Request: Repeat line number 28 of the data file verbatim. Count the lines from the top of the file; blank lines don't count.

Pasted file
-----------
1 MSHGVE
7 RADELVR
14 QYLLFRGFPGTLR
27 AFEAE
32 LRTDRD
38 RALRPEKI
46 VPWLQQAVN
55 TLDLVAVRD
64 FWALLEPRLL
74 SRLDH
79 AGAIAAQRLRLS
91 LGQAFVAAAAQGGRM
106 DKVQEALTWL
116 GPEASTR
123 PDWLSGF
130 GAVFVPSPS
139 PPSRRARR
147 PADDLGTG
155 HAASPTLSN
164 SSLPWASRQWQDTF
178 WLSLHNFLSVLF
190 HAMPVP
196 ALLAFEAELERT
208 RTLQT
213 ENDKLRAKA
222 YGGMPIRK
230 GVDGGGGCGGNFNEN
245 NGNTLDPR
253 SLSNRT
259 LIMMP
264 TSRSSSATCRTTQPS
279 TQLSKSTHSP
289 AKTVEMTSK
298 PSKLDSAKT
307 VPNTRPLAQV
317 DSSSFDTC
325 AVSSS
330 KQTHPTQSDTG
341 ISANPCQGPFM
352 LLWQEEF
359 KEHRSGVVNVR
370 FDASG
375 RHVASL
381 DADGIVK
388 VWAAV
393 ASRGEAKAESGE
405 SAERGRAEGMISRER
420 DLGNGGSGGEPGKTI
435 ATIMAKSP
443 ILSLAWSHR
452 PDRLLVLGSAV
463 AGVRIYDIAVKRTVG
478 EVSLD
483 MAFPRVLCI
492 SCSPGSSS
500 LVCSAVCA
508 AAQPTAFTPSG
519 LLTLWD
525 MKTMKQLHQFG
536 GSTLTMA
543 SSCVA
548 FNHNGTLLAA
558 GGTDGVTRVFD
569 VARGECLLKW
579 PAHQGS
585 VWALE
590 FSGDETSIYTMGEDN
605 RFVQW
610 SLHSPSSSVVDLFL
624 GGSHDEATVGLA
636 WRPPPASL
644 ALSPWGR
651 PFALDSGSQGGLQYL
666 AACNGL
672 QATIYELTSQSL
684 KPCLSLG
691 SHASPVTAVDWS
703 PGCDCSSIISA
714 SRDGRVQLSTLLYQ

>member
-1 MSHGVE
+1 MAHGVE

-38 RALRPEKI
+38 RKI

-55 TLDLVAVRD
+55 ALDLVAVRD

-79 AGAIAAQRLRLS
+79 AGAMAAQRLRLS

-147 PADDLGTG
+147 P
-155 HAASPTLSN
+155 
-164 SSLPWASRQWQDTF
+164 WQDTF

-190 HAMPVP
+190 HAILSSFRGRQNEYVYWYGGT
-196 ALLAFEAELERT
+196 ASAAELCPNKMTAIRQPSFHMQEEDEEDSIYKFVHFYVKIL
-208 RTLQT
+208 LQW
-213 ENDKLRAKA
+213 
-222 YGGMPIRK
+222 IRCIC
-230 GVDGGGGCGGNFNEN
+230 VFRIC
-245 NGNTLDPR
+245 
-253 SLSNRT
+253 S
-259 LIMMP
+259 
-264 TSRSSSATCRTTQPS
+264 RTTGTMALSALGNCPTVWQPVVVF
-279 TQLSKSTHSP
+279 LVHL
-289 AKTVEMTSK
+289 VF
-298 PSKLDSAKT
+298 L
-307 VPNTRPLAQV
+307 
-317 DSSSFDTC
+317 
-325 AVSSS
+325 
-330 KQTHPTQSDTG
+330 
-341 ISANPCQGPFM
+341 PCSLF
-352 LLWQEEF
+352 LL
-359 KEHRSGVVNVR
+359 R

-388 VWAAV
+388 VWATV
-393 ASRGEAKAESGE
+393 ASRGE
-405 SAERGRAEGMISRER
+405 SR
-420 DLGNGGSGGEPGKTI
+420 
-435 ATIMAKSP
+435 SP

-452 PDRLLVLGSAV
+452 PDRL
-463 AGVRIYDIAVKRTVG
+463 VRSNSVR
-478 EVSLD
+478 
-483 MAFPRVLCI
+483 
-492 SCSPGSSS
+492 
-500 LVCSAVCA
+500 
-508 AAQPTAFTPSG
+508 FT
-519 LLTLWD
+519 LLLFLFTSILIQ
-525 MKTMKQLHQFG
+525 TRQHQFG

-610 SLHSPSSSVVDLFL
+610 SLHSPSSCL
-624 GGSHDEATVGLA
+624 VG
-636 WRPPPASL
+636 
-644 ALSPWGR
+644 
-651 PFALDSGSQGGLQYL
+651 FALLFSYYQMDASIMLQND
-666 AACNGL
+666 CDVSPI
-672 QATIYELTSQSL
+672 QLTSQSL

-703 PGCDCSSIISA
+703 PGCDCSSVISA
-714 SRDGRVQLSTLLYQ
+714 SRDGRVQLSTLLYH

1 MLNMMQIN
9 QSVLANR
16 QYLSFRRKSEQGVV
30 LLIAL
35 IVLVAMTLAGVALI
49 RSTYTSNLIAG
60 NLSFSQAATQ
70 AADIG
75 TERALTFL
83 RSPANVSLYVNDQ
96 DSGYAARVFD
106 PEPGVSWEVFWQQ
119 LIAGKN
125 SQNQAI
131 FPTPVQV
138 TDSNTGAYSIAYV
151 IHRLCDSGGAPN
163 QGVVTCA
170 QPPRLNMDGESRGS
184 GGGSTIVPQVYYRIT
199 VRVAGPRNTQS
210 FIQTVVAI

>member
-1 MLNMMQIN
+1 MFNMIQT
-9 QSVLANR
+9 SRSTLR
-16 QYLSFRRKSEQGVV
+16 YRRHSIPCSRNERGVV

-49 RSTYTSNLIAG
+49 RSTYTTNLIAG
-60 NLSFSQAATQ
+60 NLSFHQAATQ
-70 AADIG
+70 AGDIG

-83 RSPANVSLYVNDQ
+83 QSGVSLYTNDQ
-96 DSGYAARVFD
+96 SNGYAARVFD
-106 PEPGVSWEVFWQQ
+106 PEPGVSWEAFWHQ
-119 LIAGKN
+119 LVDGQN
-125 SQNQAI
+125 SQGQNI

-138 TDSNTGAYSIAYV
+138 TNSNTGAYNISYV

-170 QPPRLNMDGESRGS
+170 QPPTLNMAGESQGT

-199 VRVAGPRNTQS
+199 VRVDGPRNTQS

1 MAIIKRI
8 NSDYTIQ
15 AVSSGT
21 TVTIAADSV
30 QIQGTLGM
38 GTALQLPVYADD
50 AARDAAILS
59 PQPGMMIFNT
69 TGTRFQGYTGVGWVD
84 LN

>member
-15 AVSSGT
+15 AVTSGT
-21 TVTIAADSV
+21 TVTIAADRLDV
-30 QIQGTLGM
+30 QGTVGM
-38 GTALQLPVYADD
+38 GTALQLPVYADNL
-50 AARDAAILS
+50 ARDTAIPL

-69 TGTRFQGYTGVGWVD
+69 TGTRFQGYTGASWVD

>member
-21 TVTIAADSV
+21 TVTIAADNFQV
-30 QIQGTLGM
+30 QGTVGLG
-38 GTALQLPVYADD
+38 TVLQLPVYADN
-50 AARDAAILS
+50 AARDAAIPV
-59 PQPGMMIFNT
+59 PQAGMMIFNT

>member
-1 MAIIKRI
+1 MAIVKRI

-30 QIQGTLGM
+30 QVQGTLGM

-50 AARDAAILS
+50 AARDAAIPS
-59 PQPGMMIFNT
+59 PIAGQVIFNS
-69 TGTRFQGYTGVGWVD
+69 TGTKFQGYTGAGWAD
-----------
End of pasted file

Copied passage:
245 NGNTLDPR